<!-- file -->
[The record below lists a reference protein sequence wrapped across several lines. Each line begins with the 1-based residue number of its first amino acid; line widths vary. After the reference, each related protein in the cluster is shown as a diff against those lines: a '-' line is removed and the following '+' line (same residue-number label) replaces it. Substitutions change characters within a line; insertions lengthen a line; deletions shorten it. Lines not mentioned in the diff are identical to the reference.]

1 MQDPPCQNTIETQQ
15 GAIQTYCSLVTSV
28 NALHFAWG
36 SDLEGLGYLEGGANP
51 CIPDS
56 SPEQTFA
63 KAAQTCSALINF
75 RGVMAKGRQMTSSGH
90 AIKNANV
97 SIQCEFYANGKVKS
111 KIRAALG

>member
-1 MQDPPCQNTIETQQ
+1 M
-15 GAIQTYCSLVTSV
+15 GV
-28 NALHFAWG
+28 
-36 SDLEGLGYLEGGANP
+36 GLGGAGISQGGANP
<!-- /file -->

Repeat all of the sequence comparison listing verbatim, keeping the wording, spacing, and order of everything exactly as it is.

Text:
[The record below lists a reference protein sequence wrapped across several lines. Each line begins with the 1-based residue number of its first amino acid; line widths vary. After the reference, each related protein in the cluster is shown as a diff against those lines: a '-' line is removed and the following '+' line (same residue-number label) replaces it. Substitutions change characters within a line; insertions lengthen a line; deletions shorten it. Lines not mentioned in the diff are identical to the reference.]

1 MQDPPCQNTIETQQ
15 GAIQTYCSLVTSV
28 NALHFAWG
36 SDLEGLGYLEGGANP
51 CIPDS
56 SPEQTFA
63 KAAQTCSALINF
75 RGVMAKGRQMTSSGH
90 AIKNANV
97 SIQCEFYANGKVKS
111 KIRAALG

>member
-1 MQDPPCQNTIETQQ
+1 M
-15 GAIQTYCSLVTSV
+15 GV
-28 NALHFAWG
+28 
-36 SDLEGLGYLEGGANP
+36 GLGGAGISQGGANP